• Level Adjustment: +1.
The rarest of the goblinoid races are the goblins, often referred to as krugs. They are considered a dying species on Harqual, as they cannot hope to compete with gnolls, orcs, and bugbears. The odds of a goblin PC would be 1 in a 100 (roll percentile dice). Goblins have all the racial traits as per that listed on page 134 of D&D Monster Manual v.3.5, except that they don't speak Common or Draconic.

Hobgoblins are another race of goblinoids on Harqual, and are often referred to as high krugs or hobkrugs. Most in the North believe that hobgoblins are extinct on Harqual, and while that's a myth, hobgoblins are indeed rare on Harqual (but nowhere near as rare as goblins). Hobgoblins only exist in great numbers in the Far South. They live amongst the other races having gone urban, and they are even considered somewhat civilized by the other races of the southern lands.

Note that there is no such thing as a hobgoblin band or tribe anywhere on Harqual or on any of the islands surrounding it. Most groups of hobgoblins in the Far South are either gangs of thieves in the worst parts of the cities or tactical war bands that act more like mercenaries throughout the more rugged terrains of the region — most notably in the Paian Hills and the foothills surrounding the Kail and Halaian mountain ranges.

Hobgoblins are somewhat common in the following cities and are considered full citizens with equal rights and obligations: Cutte, Deyinir, Evanes, Ferinmal, Fyrdin, Greol, Hyadin, Jyl, Rhid, Salubia, Siafox, Sulinon, Stenheuve, Tulsax, Waile, and Xcellian. In all other cities they are uncommon or rare.

Hobgoblin Traits
Hobgoblins benefit from a number of racial traits:
  • +2 to Dexterity, +2 to Constitution, -2 to Charisma. Hobgoblins have a natural agility and resiliency but they are lacking in social graces.
  • Medium-size: As Medium-size creatures, hobgoblins have no special bonuses or penalties due to their size.
  • Darkvision out to 60 feet.
  • Low-light Vision. Hobgoblins can see twice as far as a human can in starlight, moonlight, torchlight, and similar conditions of poor illumination.
  • A hobgoblin gains Stealthy as a bonus feat.
  • +2 racial bonus on Hide and Move Silently checks.
  • Automatic Languages: Goblin and Suar. Bonus Languages: Axiomatic, Draconic, Dwarven, Giant, Orc, and Rakasta.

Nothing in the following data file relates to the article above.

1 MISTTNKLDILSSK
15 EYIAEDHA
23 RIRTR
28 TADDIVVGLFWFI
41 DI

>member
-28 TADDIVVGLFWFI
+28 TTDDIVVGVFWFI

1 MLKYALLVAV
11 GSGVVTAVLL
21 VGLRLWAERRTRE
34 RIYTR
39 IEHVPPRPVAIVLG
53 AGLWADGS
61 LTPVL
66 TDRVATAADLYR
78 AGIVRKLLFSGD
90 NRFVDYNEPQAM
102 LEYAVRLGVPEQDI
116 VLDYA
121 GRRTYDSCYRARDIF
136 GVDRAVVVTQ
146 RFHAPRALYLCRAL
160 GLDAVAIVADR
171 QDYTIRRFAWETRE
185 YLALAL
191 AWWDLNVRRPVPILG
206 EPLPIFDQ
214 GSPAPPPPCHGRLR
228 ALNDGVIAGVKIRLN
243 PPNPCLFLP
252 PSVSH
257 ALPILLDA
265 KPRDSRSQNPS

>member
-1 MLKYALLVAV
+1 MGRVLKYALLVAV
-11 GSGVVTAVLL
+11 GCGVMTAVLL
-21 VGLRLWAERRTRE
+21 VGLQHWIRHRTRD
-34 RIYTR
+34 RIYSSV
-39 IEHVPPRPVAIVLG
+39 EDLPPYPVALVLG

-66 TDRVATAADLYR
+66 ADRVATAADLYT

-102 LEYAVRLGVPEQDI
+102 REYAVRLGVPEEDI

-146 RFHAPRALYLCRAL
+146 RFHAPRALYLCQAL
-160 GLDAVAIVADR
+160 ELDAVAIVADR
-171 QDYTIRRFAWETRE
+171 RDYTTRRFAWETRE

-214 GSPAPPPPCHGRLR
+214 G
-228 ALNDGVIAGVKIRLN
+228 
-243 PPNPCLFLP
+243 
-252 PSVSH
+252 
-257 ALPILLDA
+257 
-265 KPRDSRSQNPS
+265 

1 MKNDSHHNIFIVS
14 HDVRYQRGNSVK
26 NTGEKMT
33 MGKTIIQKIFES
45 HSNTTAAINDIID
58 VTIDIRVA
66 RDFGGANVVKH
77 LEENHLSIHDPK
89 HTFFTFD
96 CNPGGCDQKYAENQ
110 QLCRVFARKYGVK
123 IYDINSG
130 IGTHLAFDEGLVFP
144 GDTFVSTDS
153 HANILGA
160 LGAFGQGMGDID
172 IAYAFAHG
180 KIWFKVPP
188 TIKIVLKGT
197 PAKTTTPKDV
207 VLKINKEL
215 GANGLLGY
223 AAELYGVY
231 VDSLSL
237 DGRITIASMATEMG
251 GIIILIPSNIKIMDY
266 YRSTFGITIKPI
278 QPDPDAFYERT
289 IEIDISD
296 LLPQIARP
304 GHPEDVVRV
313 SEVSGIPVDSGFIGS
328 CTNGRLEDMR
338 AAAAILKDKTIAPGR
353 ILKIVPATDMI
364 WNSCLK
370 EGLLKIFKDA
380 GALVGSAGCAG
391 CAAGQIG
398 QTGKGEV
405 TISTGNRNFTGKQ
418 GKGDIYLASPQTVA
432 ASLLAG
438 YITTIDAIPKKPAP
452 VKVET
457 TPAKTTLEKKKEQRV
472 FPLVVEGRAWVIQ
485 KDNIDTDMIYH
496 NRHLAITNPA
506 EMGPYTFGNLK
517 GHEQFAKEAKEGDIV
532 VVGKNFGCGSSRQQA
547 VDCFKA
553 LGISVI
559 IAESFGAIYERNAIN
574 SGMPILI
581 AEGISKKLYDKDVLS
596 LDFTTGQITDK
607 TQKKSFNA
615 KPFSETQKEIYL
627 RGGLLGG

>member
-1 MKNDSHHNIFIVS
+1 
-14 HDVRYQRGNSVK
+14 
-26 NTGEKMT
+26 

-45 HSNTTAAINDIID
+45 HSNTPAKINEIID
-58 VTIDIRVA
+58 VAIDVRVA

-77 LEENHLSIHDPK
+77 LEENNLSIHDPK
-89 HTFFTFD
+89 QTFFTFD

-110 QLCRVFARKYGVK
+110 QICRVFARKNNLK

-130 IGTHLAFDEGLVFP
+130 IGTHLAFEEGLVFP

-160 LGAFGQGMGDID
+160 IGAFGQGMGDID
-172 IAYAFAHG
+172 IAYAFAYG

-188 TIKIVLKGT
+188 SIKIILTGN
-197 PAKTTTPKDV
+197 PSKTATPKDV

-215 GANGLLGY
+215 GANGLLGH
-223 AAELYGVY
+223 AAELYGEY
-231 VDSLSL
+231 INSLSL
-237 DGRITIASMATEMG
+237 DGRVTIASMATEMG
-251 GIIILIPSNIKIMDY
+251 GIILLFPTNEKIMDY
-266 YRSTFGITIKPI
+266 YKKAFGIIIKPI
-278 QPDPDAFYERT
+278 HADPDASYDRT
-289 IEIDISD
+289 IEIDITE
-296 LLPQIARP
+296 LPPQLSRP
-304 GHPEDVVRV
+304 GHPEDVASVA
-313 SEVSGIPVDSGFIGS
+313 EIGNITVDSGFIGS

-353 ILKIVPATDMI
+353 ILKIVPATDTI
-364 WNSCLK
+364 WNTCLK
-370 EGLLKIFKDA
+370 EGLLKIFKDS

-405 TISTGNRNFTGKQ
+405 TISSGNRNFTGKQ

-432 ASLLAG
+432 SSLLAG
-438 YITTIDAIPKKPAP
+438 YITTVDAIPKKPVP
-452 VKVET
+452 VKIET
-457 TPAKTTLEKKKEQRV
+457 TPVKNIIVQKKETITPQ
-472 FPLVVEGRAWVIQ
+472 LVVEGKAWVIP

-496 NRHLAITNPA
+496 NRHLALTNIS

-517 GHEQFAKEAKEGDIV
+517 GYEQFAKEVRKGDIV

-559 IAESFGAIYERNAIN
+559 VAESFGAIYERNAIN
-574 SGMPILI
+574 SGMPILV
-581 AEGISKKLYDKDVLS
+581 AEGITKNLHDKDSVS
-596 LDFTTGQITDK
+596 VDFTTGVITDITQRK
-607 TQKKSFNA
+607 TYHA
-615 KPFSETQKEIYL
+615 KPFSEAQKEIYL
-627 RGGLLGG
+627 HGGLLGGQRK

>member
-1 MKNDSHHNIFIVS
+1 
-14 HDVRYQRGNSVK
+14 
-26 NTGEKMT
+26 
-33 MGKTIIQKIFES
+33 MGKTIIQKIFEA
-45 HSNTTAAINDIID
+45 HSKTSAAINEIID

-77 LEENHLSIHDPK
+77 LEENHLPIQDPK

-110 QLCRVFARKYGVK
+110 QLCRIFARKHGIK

• Favored Class: Scout. A multiclass hobgoblin's scout class does not count when determining whether he suffers an XP penalty for multiclassing.
  • Level Adjustment: +1.
Half-Hobgoblins (Bastards & Bloodlines)
Since hobgoblins are more common than humans in the Far South, it should come as no surprise that there are more half-hobgoblins than half-elves, half-orcs, or other half-breeds throughout the region. These half-krugs, as they are often called, result from having a dwarven parent and a hobgoblin parent. Such couplings are often violent but sometimes love (or lust) can produce half-hobgoblin children, especially when Torin dwarf and a hobgoblin adventure together (a common occurrence in the Far South).

In most cases, a half-hobgoblin is raised by its hobgoblin parent, if possible, or is abandoned on the doorstep of an orphanage. A half-hobgoblin child's early life is usually hard. For while hobgoblins are generally accepted as citizens in many places, half-hobgoblins are not. Hobgoblins are surprisingly tolerant towards half-hobgoblins since their race's population is in danger of becoming “endangered.” Torin dwarves are known for their tolerance toward other races so half-krugs often find kinship amongst the dwarves of the Far South.

Note that it is possible for half-hobgoblins to result from the coupling of a hobgoblin with a human, as well. However, there have only been a handful of known half-human hobgoblins ever born. Humans tend to react violently towards half-human hobgoblins, especially those from the northern lands.

Half-Hobgoblin Traits
Half-hobgoblins have all the racial traits listed on page 30 of Bastards & Bloodlines: A Guidebook to Half-Breeds except for the changes noted below:
  • +2 to Dexterity, +4 to Constitution, -4 to Charisma. (Half-human hobgoblins have the following ability score adjustments: +2 to Constitution, -2 to Charisma.)
  • Darkvision out to 60 feet. (Half-human hobgoblins have darkvision out to 30 feet.)
  • Low-light Vision. Half-hobgoblins can see twice as far as a human can in starlight, moonlight, torchlight, and similar conditions of poor illumination. (Half-human hobgoblins don't have this ability.)
  • Half-hobgoblins have Survival as a class skill, regardless of their class, and gain a +4 racial bonus on Survival checks made to discern direction.
  • Automatic Languages: Dwarven and Goblin. Bonus Languages: Axiomatic, Draconic, Giant, Orc, Rakasta, and Suar.
  • Level Adjustment: +1. (Half-human hobgoblins: +0.)
SNOW GOBLINS (Frostburn)
Snow goblins, or 'froggies' as they're sometimes called, are only found in the northern lands of Harqual. There they have out-competed goblins and bugbears for living space since they are more adaptable to Harqual's cold climate. The northern lands of Harqual are known for having harsh winters, which is the perfect environment for snow goblins.

In fact, if left unchecked, this race would likely spread everywhere in the north.